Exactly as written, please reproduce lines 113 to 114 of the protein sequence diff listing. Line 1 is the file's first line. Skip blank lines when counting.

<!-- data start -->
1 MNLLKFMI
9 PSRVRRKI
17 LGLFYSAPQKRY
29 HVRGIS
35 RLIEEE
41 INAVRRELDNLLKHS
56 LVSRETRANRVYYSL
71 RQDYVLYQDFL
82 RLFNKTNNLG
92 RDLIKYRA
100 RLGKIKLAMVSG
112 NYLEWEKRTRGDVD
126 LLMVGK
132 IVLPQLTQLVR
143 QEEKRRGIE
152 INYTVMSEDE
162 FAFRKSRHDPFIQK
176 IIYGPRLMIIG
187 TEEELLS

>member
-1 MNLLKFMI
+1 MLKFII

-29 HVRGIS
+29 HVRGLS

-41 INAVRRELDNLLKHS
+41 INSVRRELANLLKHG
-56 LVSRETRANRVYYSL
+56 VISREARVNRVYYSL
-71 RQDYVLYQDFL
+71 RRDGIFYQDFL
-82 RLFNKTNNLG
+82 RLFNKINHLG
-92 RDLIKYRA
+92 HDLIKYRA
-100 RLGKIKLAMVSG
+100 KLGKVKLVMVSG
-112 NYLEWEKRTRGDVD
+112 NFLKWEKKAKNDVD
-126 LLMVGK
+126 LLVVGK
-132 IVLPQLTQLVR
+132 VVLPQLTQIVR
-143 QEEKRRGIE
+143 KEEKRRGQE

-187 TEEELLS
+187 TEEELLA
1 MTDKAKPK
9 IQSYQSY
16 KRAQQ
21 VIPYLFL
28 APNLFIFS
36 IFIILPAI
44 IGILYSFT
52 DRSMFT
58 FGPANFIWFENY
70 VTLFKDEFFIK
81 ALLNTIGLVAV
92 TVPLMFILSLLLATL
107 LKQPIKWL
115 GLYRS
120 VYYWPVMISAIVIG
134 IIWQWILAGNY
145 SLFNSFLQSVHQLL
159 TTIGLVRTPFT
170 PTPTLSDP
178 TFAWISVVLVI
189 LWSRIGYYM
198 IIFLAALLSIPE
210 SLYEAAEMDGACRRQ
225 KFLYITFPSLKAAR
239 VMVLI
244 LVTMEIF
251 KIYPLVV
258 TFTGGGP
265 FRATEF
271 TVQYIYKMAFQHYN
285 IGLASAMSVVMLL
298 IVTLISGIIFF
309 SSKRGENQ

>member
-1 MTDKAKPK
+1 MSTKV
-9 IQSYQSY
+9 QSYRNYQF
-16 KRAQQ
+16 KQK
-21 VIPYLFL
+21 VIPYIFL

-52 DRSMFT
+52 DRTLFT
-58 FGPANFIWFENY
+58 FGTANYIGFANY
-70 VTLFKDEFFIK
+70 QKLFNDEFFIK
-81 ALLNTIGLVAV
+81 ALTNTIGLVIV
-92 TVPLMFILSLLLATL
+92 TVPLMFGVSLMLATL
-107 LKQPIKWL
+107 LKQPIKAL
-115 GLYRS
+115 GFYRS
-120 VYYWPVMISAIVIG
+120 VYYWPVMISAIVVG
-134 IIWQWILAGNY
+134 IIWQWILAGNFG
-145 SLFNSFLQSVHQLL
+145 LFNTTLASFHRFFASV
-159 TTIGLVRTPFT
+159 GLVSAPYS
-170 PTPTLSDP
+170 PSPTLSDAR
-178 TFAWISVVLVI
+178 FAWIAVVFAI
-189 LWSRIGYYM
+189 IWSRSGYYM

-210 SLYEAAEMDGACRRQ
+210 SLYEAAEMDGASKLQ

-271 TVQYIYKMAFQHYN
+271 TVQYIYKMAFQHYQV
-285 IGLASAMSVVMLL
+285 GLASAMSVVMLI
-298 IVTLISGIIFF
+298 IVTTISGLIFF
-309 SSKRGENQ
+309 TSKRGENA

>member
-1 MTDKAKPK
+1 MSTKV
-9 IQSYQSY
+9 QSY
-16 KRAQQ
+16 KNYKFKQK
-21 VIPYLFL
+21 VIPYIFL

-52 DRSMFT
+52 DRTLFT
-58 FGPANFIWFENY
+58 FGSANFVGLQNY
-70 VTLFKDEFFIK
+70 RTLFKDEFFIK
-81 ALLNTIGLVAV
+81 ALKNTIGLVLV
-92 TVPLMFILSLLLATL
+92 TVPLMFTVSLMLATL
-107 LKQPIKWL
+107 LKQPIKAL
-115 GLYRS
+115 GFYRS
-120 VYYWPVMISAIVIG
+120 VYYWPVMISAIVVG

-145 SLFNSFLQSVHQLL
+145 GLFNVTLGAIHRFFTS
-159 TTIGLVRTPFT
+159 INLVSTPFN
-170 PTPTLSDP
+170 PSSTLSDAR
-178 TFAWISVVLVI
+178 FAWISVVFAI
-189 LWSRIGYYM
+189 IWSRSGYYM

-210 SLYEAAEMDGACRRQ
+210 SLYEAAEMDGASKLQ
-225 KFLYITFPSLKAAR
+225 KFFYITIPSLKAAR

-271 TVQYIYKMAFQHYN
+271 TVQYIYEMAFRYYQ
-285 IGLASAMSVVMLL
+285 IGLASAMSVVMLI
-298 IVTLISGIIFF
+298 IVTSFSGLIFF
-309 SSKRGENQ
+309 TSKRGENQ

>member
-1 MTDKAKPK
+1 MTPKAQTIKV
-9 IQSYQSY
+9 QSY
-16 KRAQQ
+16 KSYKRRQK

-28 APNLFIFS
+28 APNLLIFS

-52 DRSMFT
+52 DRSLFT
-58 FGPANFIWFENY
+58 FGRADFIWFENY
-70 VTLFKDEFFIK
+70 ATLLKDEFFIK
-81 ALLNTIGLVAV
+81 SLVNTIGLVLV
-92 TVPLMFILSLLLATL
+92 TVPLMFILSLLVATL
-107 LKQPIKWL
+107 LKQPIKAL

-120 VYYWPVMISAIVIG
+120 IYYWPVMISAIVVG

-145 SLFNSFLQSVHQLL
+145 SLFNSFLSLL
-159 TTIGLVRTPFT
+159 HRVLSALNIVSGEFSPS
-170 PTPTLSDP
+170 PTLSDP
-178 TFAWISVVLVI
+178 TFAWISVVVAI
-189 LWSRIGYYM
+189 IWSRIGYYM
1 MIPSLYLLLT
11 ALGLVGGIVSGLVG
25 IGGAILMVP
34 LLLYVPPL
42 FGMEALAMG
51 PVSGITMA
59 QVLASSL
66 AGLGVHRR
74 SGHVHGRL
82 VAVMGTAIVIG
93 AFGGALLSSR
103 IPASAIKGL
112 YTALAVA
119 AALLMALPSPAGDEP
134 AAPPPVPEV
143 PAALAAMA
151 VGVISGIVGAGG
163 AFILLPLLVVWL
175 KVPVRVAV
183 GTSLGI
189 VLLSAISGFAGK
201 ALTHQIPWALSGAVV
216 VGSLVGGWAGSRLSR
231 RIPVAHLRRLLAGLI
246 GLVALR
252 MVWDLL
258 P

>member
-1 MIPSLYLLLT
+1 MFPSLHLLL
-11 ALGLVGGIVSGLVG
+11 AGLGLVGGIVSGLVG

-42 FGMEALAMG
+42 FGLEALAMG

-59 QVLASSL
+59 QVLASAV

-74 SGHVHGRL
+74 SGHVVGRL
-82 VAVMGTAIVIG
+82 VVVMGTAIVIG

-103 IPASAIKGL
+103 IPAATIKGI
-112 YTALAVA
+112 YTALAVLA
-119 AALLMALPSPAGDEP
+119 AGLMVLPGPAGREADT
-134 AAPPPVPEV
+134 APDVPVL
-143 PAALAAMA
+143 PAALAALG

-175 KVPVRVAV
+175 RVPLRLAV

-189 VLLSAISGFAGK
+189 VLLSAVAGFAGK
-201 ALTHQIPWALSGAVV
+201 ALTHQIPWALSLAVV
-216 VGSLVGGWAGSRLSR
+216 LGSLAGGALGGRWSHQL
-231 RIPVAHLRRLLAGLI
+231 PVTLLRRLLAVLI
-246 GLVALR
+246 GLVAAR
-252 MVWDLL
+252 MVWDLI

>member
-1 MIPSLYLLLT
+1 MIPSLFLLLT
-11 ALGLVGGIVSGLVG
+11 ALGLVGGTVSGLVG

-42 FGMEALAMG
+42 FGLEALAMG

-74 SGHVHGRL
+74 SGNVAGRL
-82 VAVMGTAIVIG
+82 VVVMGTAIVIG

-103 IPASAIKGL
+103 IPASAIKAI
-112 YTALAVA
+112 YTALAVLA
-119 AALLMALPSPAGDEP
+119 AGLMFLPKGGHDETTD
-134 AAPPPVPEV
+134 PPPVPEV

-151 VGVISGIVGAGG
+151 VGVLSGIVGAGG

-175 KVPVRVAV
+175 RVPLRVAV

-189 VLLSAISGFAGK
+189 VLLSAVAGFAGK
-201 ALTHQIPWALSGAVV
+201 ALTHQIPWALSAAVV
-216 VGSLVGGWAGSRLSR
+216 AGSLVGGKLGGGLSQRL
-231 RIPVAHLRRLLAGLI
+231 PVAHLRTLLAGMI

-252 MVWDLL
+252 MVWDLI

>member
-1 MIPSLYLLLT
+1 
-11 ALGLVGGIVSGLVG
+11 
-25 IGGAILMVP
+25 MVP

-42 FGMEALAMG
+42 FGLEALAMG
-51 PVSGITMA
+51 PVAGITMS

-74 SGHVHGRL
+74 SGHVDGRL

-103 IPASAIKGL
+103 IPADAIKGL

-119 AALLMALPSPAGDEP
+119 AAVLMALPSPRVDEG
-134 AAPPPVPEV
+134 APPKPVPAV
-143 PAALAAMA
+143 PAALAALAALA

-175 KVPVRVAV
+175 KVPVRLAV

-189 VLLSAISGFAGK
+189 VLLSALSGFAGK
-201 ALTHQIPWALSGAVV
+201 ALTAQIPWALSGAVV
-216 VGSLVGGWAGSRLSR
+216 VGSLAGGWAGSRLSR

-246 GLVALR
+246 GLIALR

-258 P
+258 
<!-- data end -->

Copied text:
-178 TFAWISVVLVI
+178 FAWIAVVFAI